Norfolk archer teaches Russell Crowe
Matthew SparkesOn a quiet road in a sleepy Norfolk village, there is a barn set in peaceful grounds where a master craftsman patiently works a strip of wood in silence.Matthew Sparkes
On a quiet road in a sleepy Norfolk village, there is a barn set in peaceful grounds where a master craftsman patiently works a strip of wood in silence.
But what he makes is swift and deadly - and celebrity clients from all over the world are among his customers.
Stephen Ralphs, who lives in Kenninghall, makes and sells bows and arrows, and also acts as a consultant on Hollywood films whenever archery is called for in the script.
In movie industry circles he is known as 'the bow-and-arrow man' and has recently travelled to Australia to coach Russell Crowe ahead of his appearance as British folk hero Robin Hood.
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Mr Ralphs, 55, who left school to become a printer, had been fascinated with archery and making his own bows as a child.
And eventually this hobby turned into a fulltime job as he began to sell small numbers of his creations.
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'I didn't think I could make a living from it,' he said. 'I'm still amazed that I can.'
'I love it because I get up and have breakfast, and walk 20 yards to go to work.'
Most of his time is spent crafting bows of all shapes and sizes, which he sells online, but every now and then Hollywood comes knocking.
His credits include Gladiator, Apocalypto, The Mummy, Seven Years in Tibet, The Importance of Being Earnest and the last major version of Robin Hood, starring Kevin Costner.
'It's the one that I always wanted to do - a Robin Hood,' said Mr Ralphs.
He made the famous bow that Costner used in that film, but it is not his favourite telling of the story.
That honour falls to the most recent movie, with Russell Crowe playing Hood, which he said was the most fun to work on.
Working in the industry had been enjoyable and given him a chance to work behind the scenes to help create 'the magic of Hollywood - the escapism'.
But there are aspects of the job he enjoys more than others and he said that he would 'rather make 100 bows than a single arrow'.
For large battle scenes he has to frantically churn them out as they are continuously lost by actors.
His job is to help directors ensure that the right type of bows and arrows are used, but also to coach stars and extras so that they can shoot convincingly.
'If the stars are going to do archery, it pays dividends if they can do it. I usually get time with all the major stars,' he said.
With Russell Crowe he had first to unlearn bad habits before he could teach good ones, as he had been trained in another form of archery that would not fit in historically with the film.
Mr Ralphs was flown out to Crowe's farm in Australia where he spent three weeks living with him and giving him intensive lessons before filming began.
'He's Robin Hood…he's got to be good,' said Mr Ralphs.
Eventually he was taught to such a level where he was able to appear on screen as the expert-shot Robin Hood.
Mr Ralphs said that although the character may never have existed, he was more of an idea that was important to Britons.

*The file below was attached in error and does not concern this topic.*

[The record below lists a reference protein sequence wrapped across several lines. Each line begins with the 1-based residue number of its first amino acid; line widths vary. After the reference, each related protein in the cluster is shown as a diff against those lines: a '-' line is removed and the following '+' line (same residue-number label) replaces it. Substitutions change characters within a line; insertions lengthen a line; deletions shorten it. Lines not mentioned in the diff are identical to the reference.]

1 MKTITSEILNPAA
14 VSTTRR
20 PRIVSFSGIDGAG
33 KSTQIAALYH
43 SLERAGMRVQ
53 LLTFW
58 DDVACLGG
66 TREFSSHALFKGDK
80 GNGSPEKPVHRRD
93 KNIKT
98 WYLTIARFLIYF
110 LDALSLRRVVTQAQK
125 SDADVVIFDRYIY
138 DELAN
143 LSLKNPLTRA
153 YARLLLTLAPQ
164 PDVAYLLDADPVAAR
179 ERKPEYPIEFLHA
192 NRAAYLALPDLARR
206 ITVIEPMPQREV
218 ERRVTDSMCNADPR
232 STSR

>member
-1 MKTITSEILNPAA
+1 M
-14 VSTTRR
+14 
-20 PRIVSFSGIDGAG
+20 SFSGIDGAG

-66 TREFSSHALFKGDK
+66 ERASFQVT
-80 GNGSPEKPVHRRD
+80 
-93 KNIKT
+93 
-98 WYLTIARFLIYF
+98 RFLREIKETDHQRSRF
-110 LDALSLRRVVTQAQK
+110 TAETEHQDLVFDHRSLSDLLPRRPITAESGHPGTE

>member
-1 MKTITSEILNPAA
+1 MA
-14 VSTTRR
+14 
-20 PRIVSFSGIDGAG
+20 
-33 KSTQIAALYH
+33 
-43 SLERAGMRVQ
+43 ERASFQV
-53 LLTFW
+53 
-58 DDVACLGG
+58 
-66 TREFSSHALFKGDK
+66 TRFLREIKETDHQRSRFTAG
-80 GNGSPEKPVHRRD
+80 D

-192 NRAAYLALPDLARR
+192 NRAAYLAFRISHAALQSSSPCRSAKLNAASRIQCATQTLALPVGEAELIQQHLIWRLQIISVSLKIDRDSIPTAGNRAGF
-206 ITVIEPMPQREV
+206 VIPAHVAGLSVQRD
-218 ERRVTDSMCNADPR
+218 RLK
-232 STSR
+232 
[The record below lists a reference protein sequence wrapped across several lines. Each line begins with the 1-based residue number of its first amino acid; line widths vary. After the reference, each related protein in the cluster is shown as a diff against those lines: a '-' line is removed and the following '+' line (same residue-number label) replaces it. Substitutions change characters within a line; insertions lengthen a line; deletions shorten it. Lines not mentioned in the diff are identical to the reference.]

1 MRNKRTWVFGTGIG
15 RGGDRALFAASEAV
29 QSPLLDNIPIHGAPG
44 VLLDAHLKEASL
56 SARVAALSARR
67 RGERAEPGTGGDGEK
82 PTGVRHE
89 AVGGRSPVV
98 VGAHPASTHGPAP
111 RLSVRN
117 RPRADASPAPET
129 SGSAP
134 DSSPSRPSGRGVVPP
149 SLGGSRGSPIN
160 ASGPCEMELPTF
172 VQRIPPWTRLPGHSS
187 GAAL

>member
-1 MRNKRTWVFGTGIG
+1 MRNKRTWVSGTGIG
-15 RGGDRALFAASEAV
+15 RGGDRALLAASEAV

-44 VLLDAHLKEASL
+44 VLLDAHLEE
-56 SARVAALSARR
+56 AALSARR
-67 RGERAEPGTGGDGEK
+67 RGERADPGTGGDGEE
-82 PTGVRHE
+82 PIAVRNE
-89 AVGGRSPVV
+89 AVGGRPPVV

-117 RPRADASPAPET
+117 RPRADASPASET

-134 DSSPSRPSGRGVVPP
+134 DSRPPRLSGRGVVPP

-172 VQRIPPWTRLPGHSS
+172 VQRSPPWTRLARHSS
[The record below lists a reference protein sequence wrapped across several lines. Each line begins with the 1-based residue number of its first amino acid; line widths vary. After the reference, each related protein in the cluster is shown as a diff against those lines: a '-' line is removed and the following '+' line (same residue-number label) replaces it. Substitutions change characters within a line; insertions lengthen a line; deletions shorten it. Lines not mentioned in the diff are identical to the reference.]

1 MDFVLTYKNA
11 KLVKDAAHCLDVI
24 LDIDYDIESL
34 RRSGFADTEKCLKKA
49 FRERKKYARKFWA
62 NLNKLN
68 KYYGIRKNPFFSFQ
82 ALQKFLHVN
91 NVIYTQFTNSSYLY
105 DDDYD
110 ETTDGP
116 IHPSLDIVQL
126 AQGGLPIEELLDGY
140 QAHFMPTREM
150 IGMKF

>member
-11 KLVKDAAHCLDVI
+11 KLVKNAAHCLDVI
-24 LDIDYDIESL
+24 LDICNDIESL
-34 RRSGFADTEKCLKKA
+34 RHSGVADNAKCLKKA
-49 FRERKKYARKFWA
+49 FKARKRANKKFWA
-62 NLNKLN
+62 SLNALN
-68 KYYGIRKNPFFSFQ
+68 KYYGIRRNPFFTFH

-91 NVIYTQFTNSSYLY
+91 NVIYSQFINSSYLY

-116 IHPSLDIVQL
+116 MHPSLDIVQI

'Whether or not he's based on historical fact, I don't care. It's an attitude, an attitude the English have,' he said. 'Crowe had it; he had it in buckets.'
One day during training, Crowe took Mr Ralphs on a 37km bike ride in the baking sun and left him for dust.
'For a bloke that smokes, he's fit as a fiddle,' he said.
After arriving back in the UK, he again joined Crowe, with co-stars Scott Grimes (Will Scarlett) and Cate Blanchett (Lady Marian) for further lessons.
'It just became this big competitive thing between them all and they foolishly challenged me to an archery competition,' said Mr Ralphs.
Unsurprisingly, he won.
Coincidentally, the land on which My Ralphs' barn sits is called The Butts and appears on a 1756 map of Kenninghall as an archery shooting range.
At that time archers used large, raised mounds of earth as targets, one of which can still be seen in his garden.
For more information on Stephen Ralphs, visit www.steveralphs.co.uk
Whereas Russell Crowe had three weeks to learn, I only had 15 minutes between an interview and a photo shoot.
I thought it best to get my excuses in early.
First, Stephen helped me to strap on a medieval leather wrist protector and picked me a bow from the dozens in his workshop - these have to be as tall as the archer, plus the height of their fist.
The freshly-made arrows are surprisingly sharp; accurate replicas of medieval weapons, designed to kill and not just stick in a straw target.
The huge longbow is just as unapproachable and incredibly hard to draw.
I put in so much effort to pull the string to my face that my arm muscles shake violently, ruling out any chance of an accurate shot.
Archers in battle would have had to fire many times every minute, on target, while being jostled by those around them.
Luckily, the defence of the realm no longer falls to young Norfolk men with no more than a strip of yew and some string.
Eventually, through an equal helping of luck and expert tuition, I manage to launch one on target.
The arrow flies straight towards the middle of the target and lodges with a satisfying thud.